Another quick change (by metal standards), and it was time for Anthrax to hit the stage. Wasting no time, the band flew into “Earth on Hell” from Worship Music, showing that even 30 years down the road, they have not lost the gift of speed. Like their kinsmen in Testament, the members ran, jumped, and stomped as intensely as they did in the early days. It would seem thrash is immune to aging. Recently returned front man Joey Belladonna sounds stronger than ever, and truly seems to enjoy being back in the band that made him famous (or, conversely, in the band he helped make famous).
Seamlessly blending old and new tracks, the audience was treated to the expected standards (“Caught in a Mosh,” “Antisocial,” “Got the Time,” and “Madhouse”), as well as a slew of songs from Worship Music. Following Testament’s lead and almost entirely avoiding the non-Belladonna albums (minus the obligatory “Only” from Sound of White Noise), it was too bad the guys didn’t throw in an obscure album track, whether from a Turbin, Belladonna, or Bush-fronted album. They did tackle Sepultura’s “Refuse/Resist” before the final encore (perhaps as a nod to Andreas Kisser’s brief tenure with band while Scott welcomed his first child), which was a nice surprise, but otherwise, the [relatively] short set-list shied away from any major surprises.
What was surprising, however, was the “tackling incident” that occurred midway through “Metal Thrashing Mad,” (and is readily viewable on Youtube). An overly enthusiastic fan jumped on stage, and when security decided to—a bit over-zealously—take him down, Joey was inadvertently brought down hard as well. Frank Bello was (not surprisingly) visibly angry and confrontational, and Scott Ian made a point to trash the apparently blind security guard. But a few moments later, Joey was back on his feet, showing extreme class, but unnecessarily apologizing for the incident. He may have been sore for a few days, but seemed otherwise undamaged.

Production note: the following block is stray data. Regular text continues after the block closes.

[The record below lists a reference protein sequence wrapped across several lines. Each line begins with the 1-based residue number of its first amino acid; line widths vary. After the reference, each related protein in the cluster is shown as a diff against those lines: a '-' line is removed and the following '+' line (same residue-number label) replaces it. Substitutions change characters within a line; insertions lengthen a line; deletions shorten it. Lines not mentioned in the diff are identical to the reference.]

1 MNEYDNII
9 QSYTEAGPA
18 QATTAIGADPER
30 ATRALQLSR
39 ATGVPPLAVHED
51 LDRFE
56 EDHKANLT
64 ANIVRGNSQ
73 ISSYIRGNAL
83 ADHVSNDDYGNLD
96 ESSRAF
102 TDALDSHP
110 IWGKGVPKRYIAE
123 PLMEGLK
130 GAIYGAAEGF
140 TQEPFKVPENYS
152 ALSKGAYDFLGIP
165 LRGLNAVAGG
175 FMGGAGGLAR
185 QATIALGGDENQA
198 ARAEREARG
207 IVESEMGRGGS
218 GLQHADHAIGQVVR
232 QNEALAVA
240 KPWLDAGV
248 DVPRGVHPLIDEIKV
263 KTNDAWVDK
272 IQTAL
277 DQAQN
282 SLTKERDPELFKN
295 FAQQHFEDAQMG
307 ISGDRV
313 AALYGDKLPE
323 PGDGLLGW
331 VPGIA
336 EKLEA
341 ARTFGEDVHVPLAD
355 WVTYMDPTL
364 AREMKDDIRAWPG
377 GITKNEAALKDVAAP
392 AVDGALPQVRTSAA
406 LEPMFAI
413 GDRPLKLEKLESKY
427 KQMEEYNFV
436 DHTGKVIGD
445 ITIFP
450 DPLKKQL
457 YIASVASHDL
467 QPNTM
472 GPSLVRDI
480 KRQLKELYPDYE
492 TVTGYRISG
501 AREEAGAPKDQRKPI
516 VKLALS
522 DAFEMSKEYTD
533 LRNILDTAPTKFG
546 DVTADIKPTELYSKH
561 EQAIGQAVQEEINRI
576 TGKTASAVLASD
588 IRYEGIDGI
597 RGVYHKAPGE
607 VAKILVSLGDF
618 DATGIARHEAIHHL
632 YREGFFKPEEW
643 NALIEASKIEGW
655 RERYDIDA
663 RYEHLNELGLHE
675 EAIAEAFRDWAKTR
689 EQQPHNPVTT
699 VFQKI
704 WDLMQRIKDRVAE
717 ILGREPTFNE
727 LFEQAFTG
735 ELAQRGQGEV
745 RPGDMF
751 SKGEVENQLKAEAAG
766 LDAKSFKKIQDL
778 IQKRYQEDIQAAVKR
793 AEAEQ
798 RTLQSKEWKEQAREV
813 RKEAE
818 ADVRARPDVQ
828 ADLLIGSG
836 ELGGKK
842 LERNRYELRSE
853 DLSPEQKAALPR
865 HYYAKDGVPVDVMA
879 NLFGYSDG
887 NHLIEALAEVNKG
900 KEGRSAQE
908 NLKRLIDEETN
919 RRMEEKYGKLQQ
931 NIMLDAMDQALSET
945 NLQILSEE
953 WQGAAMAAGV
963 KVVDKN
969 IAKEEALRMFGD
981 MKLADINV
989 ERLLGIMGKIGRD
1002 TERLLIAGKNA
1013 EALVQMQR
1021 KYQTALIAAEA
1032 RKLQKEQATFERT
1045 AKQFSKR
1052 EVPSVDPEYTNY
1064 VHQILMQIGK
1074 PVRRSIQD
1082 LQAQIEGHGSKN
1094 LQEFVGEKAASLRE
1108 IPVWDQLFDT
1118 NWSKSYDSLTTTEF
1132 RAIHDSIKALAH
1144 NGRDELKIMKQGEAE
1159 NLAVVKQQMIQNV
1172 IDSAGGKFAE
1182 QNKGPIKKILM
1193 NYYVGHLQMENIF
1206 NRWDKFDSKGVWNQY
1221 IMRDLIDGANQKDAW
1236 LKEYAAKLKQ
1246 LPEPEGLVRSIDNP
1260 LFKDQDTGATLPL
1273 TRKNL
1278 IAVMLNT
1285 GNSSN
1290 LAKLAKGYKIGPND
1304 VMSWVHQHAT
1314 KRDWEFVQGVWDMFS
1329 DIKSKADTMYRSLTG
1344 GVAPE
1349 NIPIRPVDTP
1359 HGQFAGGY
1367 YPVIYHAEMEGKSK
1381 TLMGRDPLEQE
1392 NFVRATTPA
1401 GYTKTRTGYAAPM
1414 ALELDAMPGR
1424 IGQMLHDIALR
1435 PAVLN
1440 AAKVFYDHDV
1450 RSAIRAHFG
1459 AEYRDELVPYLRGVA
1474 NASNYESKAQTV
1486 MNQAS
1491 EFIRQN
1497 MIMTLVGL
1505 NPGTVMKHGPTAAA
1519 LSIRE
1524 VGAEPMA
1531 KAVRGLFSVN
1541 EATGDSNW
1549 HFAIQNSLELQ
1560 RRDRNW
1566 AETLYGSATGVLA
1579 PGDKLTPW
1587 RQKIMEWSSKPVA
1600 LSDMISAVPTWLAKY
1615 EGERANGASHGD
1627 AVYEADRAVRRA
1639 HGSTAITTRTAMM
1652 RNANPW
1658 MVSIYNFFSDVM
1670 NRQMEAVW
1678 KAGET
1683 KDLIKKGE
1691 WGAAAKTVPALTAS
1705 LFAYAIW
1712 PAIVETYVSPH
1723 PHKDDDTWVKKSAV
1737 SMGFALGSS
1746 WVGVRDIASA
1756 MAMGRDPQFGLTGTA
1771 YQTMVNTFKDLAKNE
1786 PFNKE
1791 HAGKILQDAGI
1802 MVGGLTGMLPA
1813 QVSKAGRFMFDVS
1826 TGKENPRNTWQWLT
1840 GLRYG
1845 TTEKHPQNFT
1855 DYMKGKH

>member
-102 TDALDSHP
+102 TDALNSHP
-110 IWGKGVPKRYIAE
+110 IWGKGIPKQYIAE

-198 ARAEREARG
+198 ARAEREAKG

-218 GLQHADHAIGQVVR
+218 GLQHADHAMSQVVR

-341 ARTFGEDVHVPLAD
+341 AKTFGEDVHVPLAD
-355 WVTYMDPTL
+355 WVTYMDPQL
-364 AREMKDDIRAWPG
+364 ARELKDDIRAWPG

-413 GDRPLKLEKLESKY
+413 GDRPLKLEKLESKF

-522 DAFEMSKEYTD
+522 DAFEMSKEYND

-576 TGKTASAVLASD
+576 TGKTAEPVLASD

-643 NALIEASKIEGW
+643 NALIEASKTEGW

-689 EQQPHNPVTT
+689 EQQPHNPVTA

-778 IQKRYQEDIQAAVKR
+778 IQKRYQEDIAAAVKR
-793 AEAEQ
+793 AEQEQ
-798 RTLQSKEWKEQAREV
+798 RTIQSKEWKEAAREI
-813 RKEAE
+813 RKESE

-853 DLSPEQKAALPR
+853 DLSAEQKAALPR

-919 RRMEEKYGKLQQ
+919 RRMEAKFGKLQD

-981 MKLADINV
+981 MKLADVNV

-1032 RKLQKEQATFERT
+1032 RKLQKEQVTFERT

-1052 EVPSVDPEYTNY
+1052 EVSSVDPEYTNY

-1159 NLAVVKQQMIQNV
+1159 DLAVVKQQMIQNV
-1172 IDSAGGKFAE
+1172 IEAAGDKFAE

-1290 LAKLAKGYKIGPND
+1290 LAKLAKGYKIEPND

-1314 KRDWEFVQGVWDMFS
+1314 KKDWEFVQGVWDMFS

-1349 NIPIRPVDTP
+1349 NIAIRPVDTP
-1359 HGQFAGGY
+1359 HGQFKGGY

Similar to the Big 4 shows that have been happening over the last year or so, the biggest take away from this was that, as mentioned earlier, age doesn’t seem to have affected these classic bands in any way. While newer extreme bands may be pushing the limits further than anyone though possible, no one can deny the impact Anthrax, Testament and Death Angel had on the metal world. It’s comforting to know that they’re still at the top of their game(s), and here’s to hoping at least one of them can become the Rolling Stones of thrash.
Joey Belladonna (v)
Scott Ian (g)
Rob Caggiano (g)
Frank Bello (b)
Charlie Benante (d)
Chuck Billy (v)
Eric Peterson (g)
Alex Skolnick (g)
Greg Christian (b)
John Tempesta (d)
Mark Osegueda (v)
Rob Cavestany (g)
Ted Aguilar (g)
Damien Sisson (b)
Will Carroll (d)
1. Earth on Hell
2. Fight ‘Em Till You Can’t
3. Caught in a Mosh
6. I’m Alive
7. The Devil You Know
9. Got the Time
10. Hymn 1
11. In the End
13. Efilnikufesin (N.F.L.)
14. Metal Thrashing Mad
15. Refuse/Resist (partial)
16. I Am The Law
1. The Preacher
2. The New Order
3. The Persecuted Won’t Forget
4. Envy Life
5. Over the Wall
6. Souls of Black
7. Into the Pit
8. Electric Crown
9. Henchmen Ride
10. More Than Meets the Eye
11. D.N.R. (Do Not Resuscitate)
12. 3 Days in Darkness
13. Disciples of the Watch
1. I Chose the Sky
2. Evil Priest
3. Claws In So Deep
4. Relentless Revolution
5. Seemingly Endless Time
6. The Ultra-Violence
7. Thrown to the Wolves
by Mark Allen